A salmonella outbreak is being linked to pet turtles
A salmonella outbreak in 11 states has been linked to small turtles, the CDC announced last week.
Twenty-six people have fallen ill from the bacteria, including residents in California, Illinois, Missouri, Tennessee, Kentucky, Georgia, North Carolina, Virginia, Pennsylvania, Ohio and New York. Nine of those people have been hospitalized.
People started to get sick beginning in October 2022; the most recently recorded case was from this past July.
Of the 20 infected people who shared with the CDC how they contracted the infection, 16 reported having contact with a pet turtle.
"The true number of sick people in an outbreak is likely much higher than the number reported, and this outbreak may not be limited to the states with known illnesses," the CDC said. "This is because many people recover without medical care and are not tested for Salmonella."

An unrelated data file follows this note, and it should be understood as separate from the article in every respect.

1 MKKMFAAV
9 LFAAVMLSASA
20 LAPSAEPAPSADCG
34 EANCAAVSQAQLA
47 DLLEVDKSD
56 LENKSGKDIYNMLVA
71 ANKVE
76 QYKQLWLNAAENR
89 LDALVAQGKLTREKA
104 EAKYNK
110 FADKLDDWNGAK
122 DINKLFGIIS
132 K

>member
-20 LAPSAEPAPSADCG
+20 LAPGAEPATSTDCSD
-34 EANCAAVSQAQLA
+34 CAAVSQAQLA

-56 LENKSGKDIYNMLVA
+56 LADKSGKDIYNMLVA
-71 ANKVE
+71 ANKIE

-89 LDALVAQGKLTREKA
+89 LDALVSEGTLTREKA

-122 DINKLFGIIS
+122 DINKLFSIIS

"Pet turtles of any size can carry Salmonella germs in their droppings even if they look healthy and clean. These germs can easily spread to their bodies, tank water, and anything in the area where they live and roam," the CDC said.
Symptoms of salmonella infection include diarrhea, vomiting, fever and stomach cramps.
Dos and don'ts of owning a pet turtle
Turtles with shells smaller than four inches wide cannot be kept as pets, per federal law, as they are particularly prone to causing illness. For that reason, the CDC does not recommend turtles as pets for people under age 5 or over 65, or people with weak immune systems.
Of the 13 people who shared information with the CDC about the size of the turtle they had been in contact with, 12 reported the turtles had shells smaller than four inches wide.
You should always wash your hands after handling a turtle or touching the area it lives in. You should not kiss or cuddle a turtle and should not handle food or beverages around it.
When cleaning your pet's items, use a specially designated basin and sponge. If you clean the items in a bathtub or sink, disinfect it after.
If you no longer want your turtle, do not release it into the wild. Instead, call a local reptile rescue, pet store or shelter to discuss rehoming options.
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